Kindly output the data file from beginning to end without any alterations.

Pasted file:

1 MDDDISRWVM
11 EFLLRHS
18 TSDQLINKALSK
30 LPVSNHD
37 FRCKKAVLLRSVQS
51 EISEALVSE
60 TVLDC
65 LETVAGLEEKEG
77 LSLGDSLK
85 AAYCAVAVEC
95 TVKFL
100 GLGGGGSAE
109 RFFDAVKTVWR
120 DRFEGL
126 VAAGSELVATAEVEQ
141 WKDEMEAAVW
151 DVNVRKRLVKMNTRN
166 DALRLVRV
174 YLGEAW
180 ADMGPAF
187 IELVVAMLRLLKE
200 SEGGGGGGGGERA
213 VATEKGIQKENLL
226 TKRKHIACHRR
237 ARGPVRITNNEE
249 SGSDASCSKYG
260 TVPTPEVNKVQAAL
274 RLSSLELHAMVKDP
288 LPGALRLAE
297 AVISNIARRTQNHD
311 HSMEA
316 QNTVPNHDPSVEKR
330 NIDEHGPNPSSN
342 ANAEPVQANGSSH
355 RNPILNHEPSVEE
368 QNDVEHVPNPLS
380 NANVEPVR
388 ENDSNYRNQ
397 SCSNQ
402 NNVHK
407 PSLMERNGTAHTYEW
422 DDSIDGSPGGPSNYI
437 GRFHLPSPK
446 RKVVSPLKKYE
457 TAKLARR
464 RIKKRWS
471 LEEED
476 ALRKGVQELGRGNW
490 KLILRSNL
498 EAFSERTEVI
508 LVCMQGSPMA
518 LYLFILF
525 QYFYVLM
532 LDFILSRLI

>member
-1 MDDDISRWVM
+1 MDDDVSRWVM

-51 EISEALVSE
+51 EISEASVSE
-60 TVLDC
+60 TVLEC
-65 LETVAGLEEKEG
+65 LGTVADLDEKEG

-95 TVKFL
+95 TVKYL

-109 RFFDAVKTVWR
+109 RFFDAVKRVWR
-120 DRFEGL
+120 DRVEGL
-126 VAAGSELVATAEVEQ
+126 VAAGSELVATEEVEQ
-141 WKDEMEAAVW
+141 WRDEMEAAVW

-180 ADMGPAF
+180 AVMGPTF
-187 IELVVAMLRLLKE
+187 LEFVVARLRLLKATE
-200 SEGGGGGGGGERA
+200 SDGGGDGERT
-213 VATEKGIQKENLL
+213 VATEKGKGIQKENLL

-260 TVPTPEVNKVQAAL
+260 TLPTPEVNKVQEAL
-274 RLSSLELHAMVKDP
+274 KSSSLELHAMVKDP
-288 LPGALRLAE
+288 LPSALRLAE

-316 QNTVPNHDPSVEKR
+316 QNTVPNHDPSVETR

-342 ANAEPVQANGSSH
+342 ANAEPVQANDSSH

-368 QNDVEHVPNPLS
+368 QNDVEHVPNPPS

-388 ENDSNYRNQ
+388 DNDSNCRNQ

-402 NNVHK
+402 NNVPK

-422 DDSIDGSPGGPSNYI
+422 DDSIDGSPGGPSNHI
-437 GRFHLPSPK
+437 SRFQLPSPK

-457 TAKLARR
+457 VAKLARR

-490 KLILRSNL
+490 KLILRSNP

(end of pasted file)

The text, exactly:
1 MDDDISRWVM
11 EFLLRHS
18 TSDQLINKALSK
30 LPVSNHD
37 FRCKKAVLLRSVQS
51 EISEALVSE
60 TVLDC
65 LETVAGLEEKEG
77 LSLGDSLK
85 AAYCAVAVEC
95 TVKFL
100 GLGGGGSAE
109 RFFDAVKTVWR
120 DRFEGL
126 VAAGSELVATAEVEQ
141 WKDEMEAAVW
151 DVNVRKRLVKMNTRN
166 DALRLVRV
174 YLGEAW
180 ADMGPAF
187 IELVVAMLRLLKE
200 SEGGGGGGGGERA
213 VATEKGIQKENLL
226 TKRKHIACHRR
237 ARGPVRITNNEE
249 SGSDASCSKYG
260 TVPTPEVNKVQAAL
274 RLSSLELHAMVKDP
288 LPGALRLAE
297 AVISNIARRTQNHD
311 HSMEA
316 QNTVPNHDPSVEKR
330 NIDEHGPNPSSN
342 ANAEPVQANGSSH
355 RNPILNHEPSVEE
368 QNDVEHVPNPLS
380 NANVEPVR
388 ENDSNYRNQ
397 SCSNQ
402 NNVHK
407 PSLMERNGTAHTYEW
422 DDSIDGSPGGPSNYI
437 GRFHLPSPK
446 RKVVSPLKKYE
457 TAKLARR
464 RIKKRWS
471 LEEED
476 ALRKGVQELGRGNW
490 KLILRSNL
498 EAFSERTEVI
508 LVCMQGSPMA
518 LYLFILF
525 QYFYVLM
532 LDFILSRLI

>member
-1 MDDDISRWVM
+1 MDDDVSRWVM

-51 EISEALVSE
+51 EISEASVSE
-60 TVLDC
+60 TVLEC
-65 LETVAGLEEKEG
+65 LGTVADLDEKEG

-95 TVKFL
+95 TVKYL

-109 RFFDAVKTVWR
+109 RFFDAVKRVWR
-120 DRFEGL
+120 DRVEGL
-126 VAAGSELVATAEVEQ
+126 VAAGSELVATEEVEQ
-141 WKDEMEAAVW
+141 WRDEMEAAVW

-180 ADMGPAF
+180 AVMGPTF
-187 IELVVAMLRLLKE
+187 LEFVVARLRLLKATE
-200 SEGGGGGGGGERA
+200 SDGGGDGERT
-213 VATEKGIQKENLL
+213 VATEKGKGIQKENLL

-260 TVPTPEVNKVQAAL
+260 TLPTPEVNKVQEAL
-274 RLSSLELHAMVKDP
+274 KSSSLELHAMVKDP
-288 LPGALRLAE
+288 LPSALRLAE

-316 QNTVPNHDPSVEKR
+316 QNTVPNHDPSVETR

-342 ANAEPVQANGSSH
+342 ANAEPVQANDSSH

-368 QNDVEHVPNPLS
+368 QNDVEHVPNPPS

-388 ENDSNYRNQ
+388 DNDSNCRNQ

-402 NNVHK
+402 NNVPK

-422 DDSIDGSPGGPSNYI
+422 DDSIDGSPGGPSNHI
-437 GRFHLPSPK
+437 SRFQLPSPK

-457 TAKLARR
+457 VAKLARR

-490 KLILRSNL
+490 KLILRSNP